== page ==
How these teens are leading the fight to save Earth
One teen said: "Nobody is too old or young to make a change and together we can make that change."
By Brelaun Douglas via SWNS
These South African teenagers are leading the fight against climate change.
Yola Mgogwana and Anelisa Mgedezi, both 14, joined the non-profit Earthchild Project to help make changes in how we treat the planet.
“Changing how we treat the planet, especially for someone like me who's already living and witnessing the climate change effects, is a very important matter,” said Yola from Western Cape.
“The climate crisis is real. We all have to stand up and strive for changes for a livable planet that is harmless to our future and future generations.”
Anelisa from Khayelitsha agreed.
“It's important for me to change how people treat the planet because climate change affects many lives and I am one of those people who is already experiencing the effects,” she said.
“I think standing up for what I love and for what I believe in can change the behavior of people toward the earth.”
Yola became interested in climate change when she was 11 and Anelisa when she was 12.
“I raise awareness in my community and school about climate change, teaching my peers more about the environment,” Anelisa said.
“I make eco-bricks, recycle and I also plant my own vegetables.”
Yola takes similar measures and advocates for others to do the same.
“To help with climate change, I spread awareness with my family, friends and community, create eco-bricks- a 2-liter bottle filled with papers and plastics- and educate them on how they can make these small things,” she said.
“I’m a true believer that small things can make a difference.”
Both teens take their jobs seriously.
“Personally, it means am a warrior. I am an environmental warrior that wants to be the change to see the change,” Yola said.
“I do consider myself as an eco-warrior and a role model to old and young.”
Anelisa added: “I consider myself an eco-warrior and a role model because I am fighting for the environment.
“I think teaching more people in my community to start their own organic food in their homes inspires a lot of young and old people to take action and to recycle and stop polluting.”
Both said the biggest change needed to help the planet is to switch to renewable energy.
“The most important changes we need to help the planet is to stop using fossil fuel and use clean and harmless power that will be friendly to the environment,” Yola said.
Anelisa agreed: “One of the biggest and most important things we need to do to help the planet is to switch to renewable energy and teach people to stop polluting.”
Both teens are hopeful for a future without a looming climate crisis.
“My hope is to live in a future where I won’t have to worry about my future and can focus on my schoolwork,” Yola said.
“At age 11 I started worrying about my future and making change.
“I want to be like other kids and live my life stress-free. We have to all work together.”
A said: “For the future, I wish for our governments to open organizations to teach people how to live eco-friendly and give young people opportunities to be part of the change.
“I would like more people to realize the changes we are making as teenagers in the world by raising awareness and for our governments to see and start taking action.”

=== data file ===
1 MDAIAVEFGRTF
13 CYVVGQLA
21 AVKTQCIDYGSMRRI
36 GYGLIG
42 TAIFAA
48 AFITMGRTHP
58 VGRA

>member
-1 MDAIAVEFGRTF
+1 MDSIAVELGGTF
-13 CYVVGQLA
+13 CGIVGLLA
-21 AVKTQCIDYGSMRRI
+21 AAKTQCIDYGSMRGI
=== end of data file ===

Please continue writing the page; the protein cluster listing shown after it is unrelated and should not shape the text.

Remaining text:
Yola advises that anyone can be an eco-warrior, despite their age.
“Nobody is too old or young to make a change and together we can make that change,” she said.
“Start small and be that warrior…have your own garden, be friendly to the environment, make eco bricks-they help to make a change in the planet.
“We all can make a change, despite our differences, beliefs and backgrounds.”
Anelisa added: “People can make changes that will impact the environment positively.”
“Open nurseries and gardens for the community, start small organizations teaching e more about the environment, how can we take care of it and what happens if we do something harmful to it.”
“I would advise children my age to fight for their rights, to stand up for what they believe in and not be afraid to speak their mind.”
Stories and infographics by ‘Talker Research’ are available to download & ready to use. Stories and videos by ‘Talker News’ are managed by SWNS. To license content for editorial or commercial use and to see the full scope of SWNS content, please email [email protected] or submit an inquiry via our contact form.
Blindness could be treated with this new fish oil pill
Visual decline in patients with diabetes and dementia may also be stopped.
Scientists develop robo-caterpillar that can slither under doors
The caterpillar-like robot that can move forward, backward and dip under narrow spaces.
Inside this diverse UK street where 70 languages are spoken
"It’s a very happy place."
Nearly half of parents skip meals so their kids don’t go hungry: poll
“We are now seeing the real-world effects of the cost-of-living-crisis."
Simple blood test could predict if patients likely to develop PTSD
"This could potentially reduce the severity of symptoms or prevent the disorder from developing altogether.”
- Work5 days ago
What are the top employee benefits in 2023?
- Pets1 week ago
Half of pet owners consider getting a tattoo of their furry friends: poll
- Health4 days ago
Women reveal reasons why they don’t exercise enough
- Animals6 days ago
Australia has discovered another giant spider
- Lifestyle6 days ago
Senior got Magic Mike-themed birthday party for her last hoorah
- Science6 days ago
Building-sized asteroid will fly close to Earth this Saturday
- Climate Change1 week ago
How Americans are taking steps toward becoming more sustainable
- Art1 week ago
Man renovating kitchen discovers historic 400-year-old paintings